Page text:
Her fascination with astronomy started early. "I'd see other little girls reading Seventeen; I was reading Discover and National Geographic," she shrugs. "By the end of fifth grade, I weaseled out of 'I want to be a baker, I want to be a farmer' and fell in love with astronomy." Her grandfather graduated from MIT and rose to a vice presidency at McDonnell Douglas; on long walks, she used to pester him to show her Venus, show her Jupiter, explain why the planets are all so different, why the moon changes shape, why the constellations shift.
She never felt the cool detachment of the cosmos, but even as a child she "always thought that the earth was very small and very insignificant." Now, what she struggles to comprehend isn't the vastness of the universe, it's the pettiness of so many human concerns: the consuming interest in O.J., the disproportionate fuss over Clinton's peccadillos. "Sometimes people's materialistic values and superficial tendencies are ridiculous," she says politely. "My friends sometimes get on my nerves -- if you're so focused on the way your hair looks and the nail polish you have on and the guys you have kissed, you lose touch with how much can be accomplished. To be able to learn, to want to learn, is an amazing thing."
Outside college, Gleason sees a lot of people who "just don't care. They'd rather sit around and watch TV than read a book about the creation of our solar system. I find it saddening." Ah, but does she understand it? She nods slowly. "It takes effort to want to know."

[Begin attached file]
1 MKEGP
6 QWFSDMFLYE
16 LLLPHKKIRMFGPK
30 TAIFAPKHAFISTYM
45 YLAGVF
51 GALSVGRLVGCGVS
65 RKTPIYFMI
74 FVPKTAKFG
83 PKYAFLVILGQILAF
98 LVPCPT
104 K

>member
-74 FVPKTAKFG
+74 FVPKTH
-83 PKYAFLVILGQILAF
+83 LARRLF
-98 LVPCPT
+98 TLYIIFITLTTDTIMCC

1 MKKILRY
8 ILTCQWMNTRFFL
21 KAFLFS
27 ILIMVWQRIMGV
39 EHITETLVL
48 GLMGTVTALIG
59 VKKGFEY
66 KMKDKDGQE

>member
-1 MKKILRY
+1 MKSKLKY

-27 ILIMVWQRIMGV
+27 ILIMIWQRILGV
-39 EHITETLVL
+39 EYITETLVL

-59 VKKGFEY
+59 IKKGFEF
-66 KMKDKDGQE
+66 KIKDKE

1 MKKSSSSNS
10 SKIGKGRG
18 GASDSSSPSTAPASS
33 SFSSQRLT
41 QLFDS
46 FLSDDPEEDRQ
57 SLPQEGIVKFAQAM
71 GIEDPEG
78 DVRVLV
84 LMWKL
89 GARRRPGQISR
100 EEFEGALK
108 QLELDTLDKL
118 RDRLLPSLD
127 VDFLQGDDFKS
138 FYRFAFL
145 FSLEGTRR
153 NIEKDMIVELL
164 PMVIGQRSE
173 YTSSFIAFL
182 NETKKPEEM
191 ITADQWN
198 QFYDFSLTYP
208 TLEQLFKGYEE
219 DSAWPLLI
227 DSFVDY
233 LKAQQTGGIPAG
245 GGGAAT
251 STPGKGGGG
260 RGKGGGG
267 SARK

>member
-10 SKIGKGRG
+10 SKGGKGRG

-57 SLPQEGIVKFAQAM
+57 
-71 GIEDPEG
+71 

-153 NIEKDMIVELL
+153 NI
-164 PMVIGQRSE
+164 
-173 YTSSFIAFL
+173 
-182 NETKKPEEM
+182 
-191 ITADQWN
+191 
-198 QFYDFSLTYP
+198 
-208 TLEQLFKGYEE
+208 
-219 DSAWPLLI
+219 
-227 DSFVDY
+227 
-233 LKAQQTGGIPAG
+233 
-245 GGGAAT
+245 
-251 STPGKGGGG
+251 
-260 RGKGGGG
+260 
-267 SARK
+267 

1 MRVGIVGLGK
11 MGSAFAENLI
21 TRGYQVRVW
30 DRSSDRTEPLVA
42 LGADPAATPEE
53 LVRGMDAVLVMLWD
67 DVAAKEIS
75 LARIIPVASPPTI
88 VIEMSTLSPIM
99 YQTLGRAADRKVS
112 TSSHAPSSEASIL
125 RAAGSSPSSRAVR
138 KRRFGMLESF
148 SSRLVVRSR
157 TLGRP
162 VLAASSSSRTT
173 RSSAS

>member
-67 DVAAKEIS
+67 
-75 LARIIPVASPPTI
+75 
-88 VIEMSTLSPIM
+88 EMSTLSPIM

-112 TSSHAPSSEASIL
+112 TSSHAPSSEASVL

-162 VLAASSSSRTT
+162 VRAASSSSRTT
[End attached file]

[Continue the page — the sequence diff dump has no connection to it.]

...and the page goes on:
Are people put off by her intelligence? "I don't know as I'm bright," she replies cheerfully. "My test scores are about average. I'm just very ambitious. And extremely self-critical, sometimes to a point where it's damaging.
"I just feel this passion," she bursts. "All these different planets and elements have come together to make these extraordinary creations. To not figure that out, not try to understand it, is a shame -- because it is the root of our existence. None of us would be here if stars didn't die."
She's not being lyrical: Stars are born, live and die just as we do, and our Earth condensed from a cloud of interstellar gas and dust that collapsed some four-and-a-half billion years ago. "I'm very much interested in the origins of the universe," says Gleason, "why certain elements band together to create such a magnificent planet which yields life, while others have not."
You're tempted to ask that inane stock question, "Do you have a favorite ... planet?" "The moon, actually," she replies. "I'm in love with the moon. I don't think there is any organic or inorganic entity more beautiful." Eventually she'd like to help create a "biosphere," a bubble on the moon where life as we know it could exist. "Right now funds are quite low for anything like that," she notes ruefully. "NASA is not high on the list."
Gleason's ultimate dream is "to become an astronaut, be some sort of mission specialist, do research up in space. I'll settle for nothing else. So it's that or death, I suppose. I'm a very intense person.